Date registered: Mar 2005
Location: In Virtual Reality
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Is it the US-Taleban......?
Polo pony deaths baffle US vets
All efforts to save the horses failed
Tests are being carried out to try to discover why 21 polo ponies collapsed and died ahead of a major tournament in Florida at the weekend.
The horses, from a Venezuelan-owned team and valued at $100,000 (¬£69,000) each, became dizzy and disoriented.
Several died on the spot at the ground in Palm Beach County, while others died hours later as they were being treated.
Veterinarians say they suspect some kind of toxin but say it may be several days before the source is identified.
Polo enthusiasts had gathered on Sunday for the US Open Polo Championship at the polo club in Wellington in Palm Beach County.
As ponies from the Lechuza Caracas team were being unloaded from their horseboxes, several stumbled and fell to the ground.
Fourteen horses had died by Sunday evening, with seven more dying overnight.
"The players, the owners of the horses were in tears. Bystanders and volunteers were in tears," Tony Coppola, a polo club announcer, told the Associated Press.
The Florida agriculture department and the local sheriff's department in Palm Beach County have launched investigations.
POLO: KEY ELEMENTS
File photo of polo match
Team sport with four players
Aim: to drive ball into opponents' goal using long-handled mallet
Match divided into four to six periods each of up to seven-and-a-half minutes known as "chukkas"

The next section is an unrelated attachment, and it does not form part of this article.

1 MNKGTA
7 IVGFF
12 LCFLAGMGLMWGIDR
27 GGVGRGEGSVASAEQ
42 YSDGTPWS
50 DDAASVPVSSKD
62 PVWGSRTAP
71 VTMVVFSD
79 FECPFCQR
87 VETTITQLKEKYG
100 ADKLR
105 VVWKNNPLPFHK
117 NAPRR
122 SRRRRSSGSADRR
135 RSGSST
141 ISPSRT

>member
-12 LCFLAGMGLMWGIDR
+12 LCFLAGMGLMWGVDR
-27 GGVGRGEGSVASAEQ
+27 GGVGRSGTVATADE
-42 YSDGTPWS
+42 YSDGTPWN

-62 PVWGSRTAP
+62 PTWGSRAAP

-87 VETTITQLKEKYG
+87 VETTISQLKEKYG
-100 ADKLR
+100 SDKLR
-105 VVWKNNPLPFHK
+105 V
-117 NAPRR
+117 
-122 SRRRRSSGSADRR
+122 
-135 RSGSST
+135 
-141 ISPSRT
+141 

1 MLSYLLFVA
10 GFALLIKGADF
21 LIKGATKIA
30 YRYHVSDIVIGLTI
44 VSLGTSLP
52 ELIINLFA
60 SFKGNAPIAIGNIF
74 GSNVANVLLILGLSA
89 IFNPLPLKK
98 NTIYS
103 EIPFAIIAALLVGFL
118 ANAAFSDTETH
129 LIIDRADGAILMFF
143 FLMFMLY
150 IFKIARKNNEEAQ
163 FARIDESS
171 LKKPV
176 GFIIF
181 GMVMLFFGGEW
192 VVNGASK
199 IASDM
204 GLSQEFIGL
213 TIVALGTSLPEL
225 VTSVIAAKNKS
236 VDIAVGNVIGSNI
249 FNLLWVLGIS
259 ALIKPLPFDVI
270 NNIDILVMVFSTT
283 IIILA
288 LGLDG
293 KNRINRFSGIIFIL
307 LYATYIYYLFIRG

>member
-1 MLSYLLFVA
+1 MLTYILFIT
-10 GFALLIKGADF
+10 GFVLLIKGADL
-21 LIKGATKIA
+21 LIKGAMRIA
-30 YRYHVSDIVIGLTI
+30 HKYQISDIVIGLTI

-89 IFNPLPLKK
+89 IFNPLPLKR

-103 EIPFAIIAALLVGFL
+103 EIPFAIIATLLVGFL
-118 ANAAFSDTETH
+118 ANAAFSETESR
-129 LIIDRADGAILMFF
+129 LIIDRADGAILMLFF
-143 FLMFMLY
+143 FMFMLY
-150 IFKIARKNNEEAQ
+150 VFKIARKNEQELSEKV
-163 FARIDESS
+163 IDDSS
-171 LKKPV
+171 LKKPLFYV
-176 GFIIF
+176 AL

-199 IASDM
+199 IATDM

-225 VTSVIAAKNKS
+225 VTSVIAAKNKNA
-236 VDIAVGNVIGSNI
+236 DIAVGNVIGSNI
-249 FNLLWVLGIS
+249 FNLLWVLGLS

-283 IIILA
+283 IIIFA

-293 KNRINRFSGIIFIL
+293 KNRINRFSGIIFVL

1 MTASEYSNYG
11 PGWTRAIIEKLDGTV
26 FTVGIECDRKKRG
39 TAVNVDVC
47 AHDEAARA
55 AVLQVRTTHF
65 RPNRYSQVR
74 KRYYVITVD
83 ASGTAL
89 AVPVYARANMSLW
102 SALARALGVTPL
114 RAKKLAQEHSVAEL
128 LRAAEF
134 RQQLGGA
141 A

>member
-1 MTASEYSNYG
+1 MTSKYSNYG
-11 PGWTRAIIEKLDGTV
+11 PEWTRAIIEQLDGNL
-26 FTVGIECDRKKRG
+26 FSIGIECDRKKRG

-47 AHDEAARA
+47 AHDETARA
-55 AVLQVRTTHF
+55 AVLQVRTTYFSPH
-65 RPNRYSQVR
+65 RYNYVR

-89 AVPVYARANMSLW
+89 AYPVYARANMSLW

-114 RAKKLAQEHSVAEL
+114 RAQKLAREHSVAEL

Horses, known as "polo ponies", can be any breed, often thoroughbred or thoroughbread cross
Not allowed to play left-handed
Post-mortems are being carried out on the horses. Officials say because the animals became sick and expired so quickly, they suspect an adverse drug reaction or toxicity.
"We have absolutely no idea exactly what we're looking for, so we have to perform a series of tests," agriculture department spokesman Mark Fagan told the Palm Beach Post newspaper.
"Was it hay, feed, bedding, water? There are a lot of unanswered questions. Horses may be big but they are delicate animals."
However, officials have ruled out an infectious or contagious disease as only animals from the Lechuza team were affected.
The team, owned by Venezuelan businessman Victor Vargas, competes in polo tournaments around the world.
"We are deeply concerned about the death of our ponies," a statement from the team said. "We have never encountered such a dire situation like this as our horses receive the most professional and dedicated care possible."
Teams competing at a high level of polo typically field some 24 ponies, allowing the four riders to change mounts during the course of the fast-moving game.